Hammersmith and Fulham languishes at the bottom of the local authority league table for recycling rates. This has serious financial as well as environmental consequences. Diverting each ton of waste from the Belvedere incinerator (where it would otherwise go) to recycling saves the Council Taxpayer £117.
Thus there was a welcome initiative from the Western Riverside Waste Authority to provide an incentive to improve recycling rates including a prize draw. Hammersmith and Fulham is a member of this authority – along with Wandsworth, Kensington and Chelsea and Lambeth.
But in an extraordinary, and highly expensive u-turn, Hammersmith and Fulham Council has withdrawn its support for the scheme.
It would have involved at £20,000 individual prize – the winner coming from those in the boroughs who recycled.
That is a lot of money – but it would have come from central Government coffers. The expectation was that precisely due to it being an eye catching sum the publicity would have an impact:
“It is estimated that an uplift of 3% of dry recycling will be achieved in the first year, 2015/16. This estimate is based around the success of a reward scheme currently operating in Southend‐on‐Sea Borough Council. It is also estimated that the overall contamination rate for each of the four boroughs will be reduced by 2%.”
There would also have been £5,000 prizes for residents associations and community groups.
Now it is true to say that neither Cllr Wesley Harcourt, the H&F Cabinet Member for the Environment, or Cllr Michael Cartwright, the Deputy Leader of the Council, attended the meeting on October 8th last year when the proposal was first discussed – although they were both invited and had initially agreed to do so.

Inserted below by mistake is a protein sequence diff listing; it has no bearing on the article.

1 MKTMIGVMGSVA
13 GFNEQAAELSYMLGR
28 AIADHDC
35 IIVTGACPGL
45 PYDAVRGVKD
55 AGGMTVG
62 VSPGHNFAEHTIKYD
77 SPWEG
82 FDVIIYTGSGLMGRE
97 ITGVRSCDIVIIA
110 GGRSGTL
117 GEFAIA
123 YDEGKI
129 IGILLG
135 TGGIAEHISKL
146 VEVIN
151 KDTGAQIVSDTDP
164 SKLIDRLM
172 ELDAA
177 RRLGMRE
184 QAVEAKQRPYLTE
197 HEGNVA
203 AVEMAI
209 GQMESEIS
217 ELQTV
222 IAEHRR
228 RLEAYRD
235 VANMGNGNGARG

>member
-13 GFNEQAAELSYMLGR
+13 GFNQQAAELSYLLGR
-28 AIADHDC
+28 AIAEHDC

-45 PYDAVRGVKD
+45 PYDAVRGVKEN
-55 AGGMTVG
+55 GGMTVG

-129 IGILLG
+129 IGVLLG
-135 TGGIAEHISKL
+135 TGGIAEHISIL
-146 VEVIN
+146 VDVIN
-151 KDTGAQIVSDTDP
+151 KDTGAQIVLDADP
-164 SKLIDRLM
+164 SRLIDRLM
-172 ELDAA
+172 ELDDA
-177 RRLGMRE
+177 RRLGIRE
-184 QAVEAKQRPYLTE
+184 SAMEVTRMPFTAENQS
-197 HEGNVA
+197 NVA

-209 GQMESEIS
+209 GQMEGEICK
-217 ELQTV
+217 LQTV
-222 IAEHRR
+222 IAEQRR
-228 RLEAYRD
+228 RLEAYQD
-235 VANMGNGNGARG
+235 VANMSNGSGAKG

However there were plenty of subsequent opportunities for them to make clear if the Council did not wish to take part. The opposite decision was made – and then repeatedly confirmed.
On November 6th last year there was an email from Kathy May:
“Councillor Harcourt has just phoned to say he would rather ‘go with the flow’ than lose the opportunity of the bid, so he is accepting that the £20k individual prize will remain.”
Thus it was that the bid was signed off Mark Jones, Director for Finance and Resources, Transport and Technical Services Department, Environment, Leisure and Residents Services Department, London Borough of Hammersmith and Fulham.
Just to double check the next day the General Manager at WRWA emailed Cllr Harcourt who responded that he “agreed we should go with the flow so to speak and have told our officers to proceed accordingly.”
On November 25th both Cllr Harcourt and Cllr Michael Carwright, the Deputy Leader of Hammersmith and Fulham Council, attended a meeting of the WRWA which confirmed the plan. Not a peep from either of them.
Then on February 5th this year (at a meeting attended by Cllr Harcourt) the minutes record:
“The Deputy General Manager advised that there had not yet been a response to the application to the Recycling Reward Scheme for a “Golden Ticket” competition. However, the Authority had commenced its publicity campaign to improve recycling of glass and paper funded through the London Waste and Recycling Board; a report would be made to the next meeting.”
Even then Cllr Harcourt could have said that he was awfully sorry but there had been a terrible misunderstanding and H&F no longer no wished to take part. But like Brer Fox he lay low.
Perhaps there was still some doubt about H&F approval? Further confirmation was sought, particular conditions specified. In an email to Kathy May on March 17th this year, Cllr Harcourt said: “Yes, go ahead.”
Then on May 9th it was announced that H&F would not proceed after all. This suddenly discovered point of principle against cash prizes doesn’t apply to encouraging paying Council Tax by direct debit – where the council takes part on a £25,000 prize draw along with other members of London Councils.
Cllr Max Schmid, the Council’s Cabinet Member for Finance, said:
“We hope the chance to win £25,000 will encourage even more residents to pay this way.”
By that time 450,000 booklets of tickets had been printed with all four borough logos on. They have had to be, er, recycled. The cost is £42,000 which the WRWA now propose to recover (entirely) from Hammersmith and Fulham Council.
What a waste.